|1||New||1||I Need You||–||Rick Nelson|
|2||New||1||Ticket To Ride||–||Beatles|
|3||New||1||Key To Your Heart||–||Emil Dean|
|5||New||1||I Know A Place||–||Petula Clark|
|6||New||1||Under The Boardwalk||–||Rolling Stones|
|7||New||1||Lovely Lovely||–||Chubby Checker|
|8||New||1||Minute You’re Gone||–||Cliff Richard|
|9||New||1||Tired Of Waiting For You||–||Kinks|
|10||New||1||Forget Domani||–||Connie Francis|
|11||New||1||Funny How Love Can Be||–||Ivy League|
|12||New||1||Shabby Little Hut||–||Bats|
|13||New||1||Do What You Do Do Well||–||Ned Miller|
|14||New||1||Last Time||–||Rolling Stones|
|15||New||1||Do The Clam||–||Elvis Presley|
|16||New||1||I’ll Never Find Another You||–||Seekers|
|17||New||1||Tennessee Yodel Polka||–||Slim Whitman|
|18||New||1||Just Another Guy||–||Cliff Richard|
|19||New||1||Game Of Love||–||Wayne Fontana And The Mindbenders|
|20||New||1||Mrs Brown You’ve Got A Lovely Daughter||–||Herman’s Hermits|
Okay, here we go with what I believe was the very first ‘official’ Top 20 chart in South Africa. We started off Rick Nelson’s ‘I Need You’ at the top of the charts. Some of you who have been following this blog for a while may realise that this song made a 2 week re-appearance on the charts towards the end of 1969. The song first saw the light of day on Nelson’s 1962 album ‘It’s Up To You’ and was the b-side of the single release of the title track which made 22 in the UK and 6 in the UK. In 1963 the b-side, ‘I Need You’ made it onto the Billboard Hot 100 in its own right, getting to number 83.
At number 2 was a band who need no introduction. ‘Ticket To Ride’ was The Beatles 11 song to chart in the UK and their 7th number 1 there. In the US it was their 32nd song to make the Hot 100 (they had singles like the German version of ‘She Lives You’ – ‘Sie Liebt Dich’ get to number 97) and 8th chart topper there. Obviously it made our charts before they were famously banned by the SABC.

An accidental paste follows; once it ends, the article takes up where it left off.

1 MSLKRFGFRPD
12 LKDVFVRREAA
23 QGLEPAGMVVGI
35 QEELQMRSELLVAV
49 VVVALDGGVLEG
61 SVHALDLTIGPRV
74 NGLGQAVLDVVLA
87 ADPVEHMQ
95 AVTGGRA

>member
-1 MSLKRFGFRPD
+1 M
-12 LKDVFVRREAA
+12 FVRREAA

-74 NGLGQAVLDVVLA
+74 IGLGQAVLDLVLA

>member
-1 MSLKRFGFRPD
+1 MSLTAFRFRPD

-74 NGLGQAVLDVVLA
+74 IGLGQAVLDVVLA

Number 3 was the highest placed local act on this chart, Emil Dean’s ‘Key To Your Heart’. Dean (who also went under the name Emil Dean Zoghby) would go on to become a producer, working with US rocker Pat Travers and UK acts such as Magna Carta and Nirvana (no not the Kurt Cobain one). He would also produce Ballyhoo’s ‘Man On the Moon’, a South African classic from the early 80’s.
We had another local act at 4 in the form of Gene Rockwell with his hit, ‘Torture’. This was a cover of a song written by John D. Loudermilk and first recorded by Kris Jensen whose version went to number 20 in the US in 1963. The Everly Brothers also recorded a version.
Petula Clark was the highest placed female on this first chart with her song ‘I Know A Place’ at 5. It was the follow up to perhaps Clark’s signature tune, ‘Downtown’ and it topped the charts in Canada and made number 12 in the US and 17 in the UK.
Number 6 was The Rolling Stone’s cover of the 1964 Drifter’s hit ‘Under The Boardwalk’. The song was not released as a single in the UK or US, but made number 1 in Australia. The Drifters took their version to 4 in the US and 45 in the UK.
Up next was Chubby Checker’s ‘Lovely Lovely (Loverly Loverly)’. Checker (real name Ernest Evans) would reach number 70 in the US with this song.
‘Minute You’re Gone’ gave Cliff Richard his 8th UK chart topper and it was our number 8 this week. It was knocked off the UK top spot by The Beatles hit mentioned above. ‘Minute You’re Gone’ was a cover of a 1963 song by Sonny James which made 95 in the US. Richard’s version did not make the US charts.
The Kinks ‘Tired Of Waiting For You’ was at 9. It was their 3rd UK hit and their second number 1 there. Like a lot of The Kinks material it was written by lead singer for the band, Ray Davis.